Enter SAMPSON and GREGORY, with swords and bucklers, of the house of Capulet

SAMPSON       Gregory, on my word, we’ll not carry coals.

GREGORY       No, for then we should be colliers.

SAMPSON       I mean, an we be in choler, we’ll draw.

GREGORY       Ay, while you live, draw your neck out of collar. (1.1.1-4)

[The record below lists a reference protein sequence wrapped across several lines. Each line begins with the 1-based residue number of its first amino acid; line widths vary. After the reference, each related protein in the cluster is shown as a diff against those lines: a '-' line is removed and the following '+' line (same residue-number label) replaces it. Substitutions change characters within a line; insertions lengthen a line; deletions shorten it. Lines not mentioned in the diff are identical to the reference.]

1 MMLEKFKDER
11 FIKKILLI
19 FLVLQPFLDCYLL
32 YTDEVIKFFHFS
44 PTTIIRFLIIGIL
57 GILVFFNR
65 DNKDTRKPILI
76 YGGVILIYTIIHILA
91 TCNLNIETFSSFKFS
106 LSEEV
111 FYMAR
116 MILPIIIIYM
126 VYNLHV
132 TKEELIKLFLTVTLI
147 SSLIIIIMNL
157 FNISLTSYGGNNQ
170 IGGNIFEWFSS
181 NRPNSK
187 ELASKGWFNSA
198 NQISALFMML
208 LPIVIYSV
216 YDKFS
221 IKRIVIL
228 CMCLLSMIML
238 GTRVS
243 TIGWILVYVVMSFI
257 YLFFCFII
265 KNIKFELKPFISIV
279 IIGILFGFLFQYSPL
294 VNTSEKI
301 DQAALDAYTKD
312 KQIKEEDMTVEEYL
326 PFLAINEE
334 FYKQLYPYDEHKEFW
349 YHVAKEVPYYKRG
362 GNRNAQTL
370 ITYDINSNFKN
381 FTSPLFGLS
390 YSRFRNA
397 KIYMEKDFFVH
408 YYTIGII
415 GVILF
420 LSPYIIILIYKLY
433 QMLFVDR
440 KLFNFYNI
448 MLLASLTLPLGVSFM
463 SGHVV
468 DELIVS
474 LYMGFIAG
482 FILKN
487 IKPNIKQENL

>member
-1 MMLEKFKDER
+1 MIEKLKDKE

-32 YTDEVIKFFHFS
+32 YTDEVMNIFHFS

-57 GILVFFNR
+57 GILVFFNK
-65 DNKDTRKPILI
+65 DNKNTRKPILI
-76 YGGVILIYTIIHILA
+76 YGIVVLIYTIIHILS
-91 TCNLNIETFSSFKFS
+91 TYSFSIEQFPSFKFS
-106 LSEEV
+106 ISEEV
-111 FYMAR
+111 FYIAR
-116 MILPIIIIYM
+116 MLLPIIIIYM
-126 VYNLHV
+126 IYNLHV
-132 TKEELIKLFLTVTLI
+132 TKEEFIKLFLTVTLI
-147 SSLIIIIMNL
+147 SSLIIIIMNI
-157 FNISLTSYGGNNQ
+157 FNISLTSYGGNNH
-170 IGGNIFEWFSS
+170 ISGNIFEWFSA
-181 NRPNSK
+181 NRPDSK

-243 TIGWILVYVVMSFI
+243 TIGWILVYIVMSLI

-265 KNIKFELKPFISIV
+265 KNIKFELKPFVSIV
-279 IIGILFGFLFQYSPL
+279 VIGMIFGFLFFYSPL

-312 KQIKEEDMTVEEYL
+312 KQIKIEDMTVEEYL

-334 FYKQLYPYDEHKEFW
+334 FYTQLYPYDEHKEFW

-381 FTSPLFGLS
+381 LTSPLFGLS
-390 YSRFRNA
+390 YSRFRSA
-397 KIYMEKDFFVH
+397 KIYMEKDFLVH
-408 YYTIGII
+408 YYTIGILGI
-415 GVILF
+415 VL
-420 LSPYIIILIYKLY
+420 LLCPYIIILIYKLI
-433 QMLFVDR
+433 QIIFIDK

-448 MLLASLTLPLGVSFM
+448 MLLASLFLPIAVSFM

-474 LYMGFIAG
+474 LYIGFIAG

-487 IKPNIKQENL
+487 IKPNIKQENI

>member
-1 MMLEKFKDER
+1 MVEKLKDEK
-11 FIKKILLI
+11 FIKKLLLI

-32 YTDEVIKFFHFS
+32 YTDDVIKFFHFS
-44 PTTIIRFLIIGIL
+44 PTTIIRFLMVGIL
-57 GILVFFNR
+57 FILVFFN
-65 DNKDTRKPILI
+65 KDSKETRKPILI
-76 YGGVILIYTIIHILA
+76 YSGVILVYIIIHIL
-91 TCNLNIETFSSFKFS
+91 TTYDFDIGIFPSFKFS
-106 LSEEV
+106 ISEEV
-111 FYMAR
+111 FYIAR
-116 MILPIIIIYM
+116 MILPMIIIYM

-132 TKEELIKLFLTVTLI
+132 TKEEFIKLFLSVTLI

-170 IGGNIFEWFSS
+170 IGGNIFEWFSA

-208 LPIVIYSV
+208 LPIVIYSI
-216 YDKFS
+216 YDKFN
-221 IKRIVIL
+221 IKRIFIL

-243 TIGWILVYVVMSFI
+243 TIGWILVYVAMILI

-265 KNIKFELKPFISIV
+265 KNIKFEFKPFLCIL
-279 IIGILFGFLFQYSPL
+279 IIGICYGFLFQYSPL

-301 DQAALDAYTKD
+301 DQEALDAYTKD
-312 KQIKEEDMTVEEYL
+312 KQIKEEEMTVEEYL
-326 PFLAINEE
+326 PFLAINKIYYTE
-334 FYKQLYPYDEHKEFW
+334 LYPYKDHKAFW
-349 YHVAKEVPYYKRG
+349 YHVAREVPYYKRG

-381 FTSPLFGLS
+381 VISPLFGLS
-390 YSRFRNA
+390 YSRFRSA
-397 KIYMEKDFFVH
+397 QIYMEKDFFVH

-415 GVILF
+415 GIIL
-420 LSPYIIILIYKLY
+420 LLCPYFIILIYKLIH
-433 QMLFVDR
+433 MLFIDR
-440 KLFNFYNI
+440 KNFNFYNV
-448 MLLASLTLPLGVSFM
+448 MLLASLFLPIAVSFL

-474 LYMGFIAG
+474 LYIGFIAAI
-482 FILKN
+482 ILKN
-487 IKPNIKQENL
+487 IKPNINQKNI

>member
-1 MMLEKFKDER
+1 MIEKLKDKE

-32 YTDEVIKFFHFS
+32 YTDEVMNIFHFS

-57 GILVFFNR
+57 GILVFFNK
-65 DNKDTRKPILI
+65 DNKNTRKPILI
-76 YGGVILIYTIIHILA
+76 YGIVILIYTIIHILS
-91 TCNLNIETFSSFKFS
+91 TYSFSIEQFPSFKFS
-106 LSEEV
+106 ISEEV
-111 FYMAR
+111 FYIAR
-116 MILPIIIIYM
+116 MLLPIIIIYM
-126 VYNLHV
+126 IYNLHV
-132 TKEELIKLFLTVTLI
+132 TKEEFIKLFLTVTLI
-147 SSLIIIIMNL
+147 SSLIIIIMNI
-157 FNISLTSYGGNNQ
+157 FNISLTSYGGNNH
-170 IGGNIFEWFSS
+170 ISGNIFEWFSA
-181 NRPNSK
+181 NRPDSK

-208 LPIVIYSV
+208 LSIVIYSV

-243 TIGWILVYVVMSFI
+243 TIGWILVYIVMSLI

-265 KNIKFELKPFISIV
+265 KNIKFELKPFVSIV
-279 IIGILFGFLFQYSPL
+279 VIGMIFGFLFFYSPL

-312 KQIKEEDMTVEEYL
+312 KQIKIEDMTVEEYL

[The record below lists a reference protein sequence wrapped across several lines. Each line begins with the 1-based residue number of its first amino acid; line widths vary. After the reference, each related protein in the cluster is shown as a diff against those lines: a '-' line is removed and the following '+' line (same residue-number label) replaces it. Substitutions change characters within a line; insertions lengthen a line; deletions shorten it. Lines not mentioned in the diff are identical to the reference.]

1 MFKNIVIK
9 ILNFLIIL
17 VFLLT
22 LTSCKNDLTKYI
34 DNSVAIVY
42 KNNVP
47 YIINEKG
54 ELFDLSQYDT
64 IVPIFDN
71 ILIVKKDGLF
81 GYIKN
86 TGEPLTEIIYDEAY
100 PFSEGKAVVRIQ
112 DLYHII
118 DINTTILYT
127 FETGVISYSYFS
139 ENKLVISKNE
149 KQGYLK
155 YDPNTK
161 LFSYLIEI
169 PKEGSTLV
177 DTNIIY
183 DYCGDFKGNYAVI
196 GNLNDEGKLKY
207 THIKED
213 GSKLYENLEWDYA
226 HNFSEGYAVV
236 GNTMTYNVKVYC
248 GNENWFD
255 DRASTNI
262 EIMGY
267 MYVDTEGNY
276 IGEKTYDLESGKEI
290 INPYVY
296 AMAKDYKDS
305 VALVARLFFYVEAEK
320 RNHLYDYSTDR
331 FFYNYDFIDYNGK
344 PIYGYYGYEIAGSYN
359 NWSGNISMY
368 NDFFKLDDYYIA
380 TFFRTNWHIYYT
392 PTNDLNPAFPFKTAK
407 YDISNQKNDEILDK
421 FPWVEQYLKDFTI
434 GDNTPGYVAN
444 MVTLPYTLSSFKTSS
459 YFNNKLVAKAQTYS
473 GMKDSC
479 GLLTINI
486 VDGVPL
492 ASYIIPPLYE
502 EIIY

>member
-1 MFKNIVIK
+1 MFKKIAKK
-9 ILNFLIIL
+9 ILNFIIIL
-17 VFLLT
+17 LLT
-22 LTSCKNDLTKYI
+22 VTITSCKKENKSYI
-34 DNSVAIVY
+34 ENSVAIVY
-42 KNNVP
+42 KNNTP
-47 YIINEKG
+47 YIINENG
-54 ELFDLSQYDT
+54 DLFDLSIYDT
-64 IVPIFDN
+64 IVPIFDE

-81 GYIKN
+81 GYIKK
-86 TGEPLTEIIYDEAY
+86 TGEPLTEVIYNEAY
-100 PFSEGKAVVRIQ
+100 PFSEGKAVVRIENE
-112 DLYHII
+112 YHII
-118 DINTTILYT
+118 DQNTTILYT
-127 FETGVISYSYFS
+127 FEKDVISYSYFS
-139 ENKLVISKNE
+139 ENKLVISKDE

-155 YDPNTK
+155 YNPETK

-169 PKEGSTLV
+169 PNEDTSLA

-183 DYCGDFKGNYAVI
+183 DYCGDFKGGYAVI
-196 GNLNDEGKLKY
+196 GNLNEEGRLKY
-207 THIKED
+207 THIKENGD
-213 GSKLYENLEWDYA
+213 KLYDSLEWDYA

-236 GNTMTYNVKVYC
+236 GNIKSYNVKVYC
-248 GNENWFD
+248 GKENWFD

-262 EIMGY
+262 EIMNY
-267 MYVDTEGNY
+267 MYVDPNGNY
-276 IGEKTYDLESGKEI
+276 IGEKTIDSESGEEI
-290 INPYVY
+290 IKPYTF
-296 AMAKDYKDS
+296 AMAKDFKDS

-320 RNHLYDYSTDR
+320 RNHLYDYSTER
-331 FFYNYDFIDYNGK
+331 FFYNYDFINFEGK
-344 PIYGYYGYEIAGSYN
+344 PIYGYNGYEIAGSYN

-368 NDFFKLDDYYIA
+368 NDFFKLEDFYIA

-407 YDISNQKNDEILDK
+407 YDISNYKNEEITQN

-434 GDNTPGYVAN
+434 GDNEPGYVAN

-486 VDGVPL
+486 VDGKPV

Despite the shift from highly artificial verse into almost ostentatiously prosy prose, and the proper entry into the world of the play, this exchange continues the Prologue’s interest in pairs, asymmetry and imbalance. Two characters enter, together, presumably from the same (side?) entrance; their conversation is already underway. They are probably dressed similarly, wearing livery or bearing the same badge. One is named, the other not: Gregory is addressed directly (twice in the scene) but Sampson is identified only in the speech prefixes. Sampson is the slow straight man to Gregory’s punster. And Sampson’s oath – on my word – which should draw a line, establish a fixed position (we’ll not carry coals) instead instigates a series of puns (coals/colliers/choler/collar) which attests to the slippery mutability of language. Despite the prose, the dirt, the labour, an airy word. There’s rage here, and death (the collar is a noose), but also bathos, and the promise of comedy: the swords and bucklers the men carry are archaic, low-status, the antithesis of the rapiers and daggers that will prove so deadly.

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